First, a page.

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Careers rarely develop the way we plan them. Our career path often takes many twists and turns, with particular events, choices and people influencing our direction.
We asked Elaine MacDonald from St. Michael's House to give some advice for people considering this job:
Make sure you are willing to go the full distance in terms of the time needed to train as a Clinical Psychologist – it’s typically at least six years academic study, and invariably this period is interspersed with work in a relevant field.
Do be as confident as you can that you’re happy being a “listener” and “observer”, as you will spend significant amounts of time in your work life as a Clinical Psychologist being in this role, as well as being in the “do-er” role and being in the limelight.
To have a good ‘fit’ with this career you’ll need to be happy working with people – as individuals on a one to one basis, with groups (e.g. families), and as part of a team in the workplace.
You need to have a good attention to detail as the job needs good observation skills, record keeping, and organisation skills.
Be prepared for learning and self-development to be on-going for the whole of your career because, as a Clinical Psychologist, you’ll be learning and using techniques and intervention approaches that are being constantly developed, and be working in accordance with policies and laws that are also constantly evolving.
The last piece of advice I’d give to someone considering this job is to be as sure as you can that you feel comfortable and even excited at the prospect of your career revolving around people and groups with all the varied, diverse, and unpredictable rewards and challenges that this brings!
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Joseph Conboy, Associate Director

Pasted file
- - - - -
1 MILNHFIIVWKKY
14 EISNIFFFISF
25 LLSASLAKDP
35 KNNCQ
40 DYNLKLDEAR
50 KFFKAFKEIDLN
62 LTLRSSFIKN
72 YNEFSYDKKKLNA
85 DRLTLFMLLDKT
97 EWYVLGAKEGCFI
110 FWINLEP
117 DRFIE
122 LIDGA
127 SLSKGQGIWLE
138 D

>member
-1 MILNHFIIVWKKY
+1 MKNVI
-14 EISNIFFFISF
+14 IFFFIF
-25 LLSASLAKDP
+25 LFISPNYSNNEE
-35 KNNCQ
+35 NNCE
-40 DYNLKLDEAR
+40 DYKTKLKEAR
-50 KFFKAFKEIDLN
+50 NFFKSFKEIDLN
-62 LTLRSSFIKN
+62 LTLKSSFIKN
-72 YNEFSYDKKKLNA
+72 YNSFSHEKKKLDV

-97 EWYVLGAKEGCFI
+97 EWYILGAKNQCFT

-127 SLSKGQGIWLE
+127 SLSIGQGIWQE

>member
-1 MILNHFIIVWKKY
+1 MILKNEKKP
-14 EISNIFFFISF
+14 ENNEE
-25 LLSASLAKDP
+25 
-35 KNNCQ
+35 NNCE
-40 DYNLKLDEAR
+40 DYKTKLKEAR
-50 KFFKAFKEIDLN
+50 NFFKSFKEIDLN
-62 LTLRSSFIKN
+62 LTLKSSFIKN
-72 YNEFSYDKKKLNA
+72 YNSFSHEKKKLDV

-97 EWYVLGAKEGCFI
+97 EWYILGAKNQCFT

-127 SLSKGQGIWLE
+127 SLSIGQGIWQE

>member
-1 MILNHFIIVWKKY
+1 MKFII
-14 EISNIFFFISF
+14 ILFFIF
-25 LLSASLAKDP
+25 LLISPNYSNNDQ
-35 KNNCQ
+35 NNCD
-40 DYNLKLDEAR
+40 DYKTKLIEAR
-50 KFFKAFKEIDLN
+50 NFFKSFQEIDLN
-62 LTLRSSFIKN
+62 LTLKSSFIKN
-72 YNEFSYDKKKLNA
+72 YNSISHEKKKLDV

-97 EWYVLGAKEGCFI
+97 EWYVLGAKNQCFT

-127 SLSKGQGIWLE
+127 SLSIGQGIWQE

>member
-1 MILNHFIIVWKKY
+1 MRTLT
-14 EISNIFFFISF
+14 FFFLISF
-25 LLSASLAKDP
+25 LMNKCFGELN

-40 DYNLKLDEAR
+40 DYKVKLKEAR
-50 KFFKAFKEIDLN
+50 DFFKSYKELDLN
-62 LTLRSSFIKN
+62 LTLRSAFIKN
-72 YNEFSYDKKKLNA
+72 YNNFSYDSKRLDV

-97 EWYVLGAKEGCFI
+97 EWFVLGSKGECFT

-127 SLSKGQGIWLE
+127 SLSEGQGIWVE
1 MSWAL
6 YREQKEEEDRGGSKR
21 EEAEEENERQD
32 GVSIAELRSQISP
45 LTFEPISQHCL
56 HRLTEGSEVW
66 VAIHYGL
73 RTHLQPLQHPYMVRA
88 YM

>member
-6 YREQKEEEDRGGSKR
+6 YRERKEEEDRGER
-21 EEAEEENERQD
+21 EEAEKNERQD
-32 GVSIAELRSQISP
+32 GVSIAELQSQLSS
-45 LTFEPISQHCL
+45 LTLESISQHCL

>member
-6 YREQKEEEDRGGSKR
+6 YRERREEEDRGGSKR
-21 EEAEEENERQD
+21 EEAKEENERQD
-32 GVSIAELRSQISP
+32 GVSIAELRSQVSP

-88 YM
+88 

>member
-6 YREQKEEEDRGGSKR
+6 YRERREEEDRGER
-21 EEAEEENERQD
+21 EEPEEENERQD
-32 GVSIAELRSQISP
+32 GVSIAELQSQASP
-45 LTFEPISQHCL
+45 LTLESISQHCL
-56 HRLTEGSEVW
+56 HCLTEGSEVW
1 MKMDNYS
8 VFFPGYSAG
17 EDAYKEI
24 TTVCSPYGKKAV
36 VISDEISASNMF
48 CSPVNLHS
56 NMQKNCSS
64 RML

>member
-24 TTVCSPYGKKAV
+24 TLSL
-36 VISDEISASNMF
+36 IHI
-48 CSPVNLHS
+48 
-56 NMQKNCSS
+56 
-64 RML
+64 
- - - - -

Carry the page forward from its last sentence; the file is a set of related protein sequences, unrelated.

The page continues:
Joseph Conboy is currently employed at KPMG as an Associate Director. He studied a degree in Accounting and Finance and then went on to do a Masters in Accounting, both in DCU. His role involves dealing with a range of tax issues that arise in aviation finance.
I probably started to seriously look at a tax career during my second year at DCU – we had an Income Tax module during the year and I found that quite interesting, particularly when compared with auditing!
After secondary school, I studied for my primary degree in Accounting & Finance (AF) at DCU. I graduated from AF in 2004 and immediately went on to do the Masters in Accounting at DCU in 2005. I am also a Chartered Accountant and an AITI Chartered Tax Adviser (CTA).
I suppose, while in college at least, I found there was a nice balance between the theory and computational side of things. Some of the accounting modules were obviously all computational while our law modules were all theory based - tax seemed to have a bit of both which I suppose made it a nice balance.
I think two of the best things about DCU were the constant focus on making presentations to your class and the opportunity to be a tutor while doing the Masters. Our AF class was quite large (around 140 or so), so making a PowerPoint presentation to such a large group was a very nerve wrecking experience.
However, by the end of college (through presentations and giving tutorials), I was relatively comfortable with speaking in public and I think that has very much stood to me over the years. For example, I had to give a 20 minute speech to around 100 clients on a tax technical point earlier this year - I'm not sure I could have done that type of presentation, had I never spoken in public before!
When I joined KPMG, I was required to pursue the AITI Chartered Tax Adviser (CTA) qualification.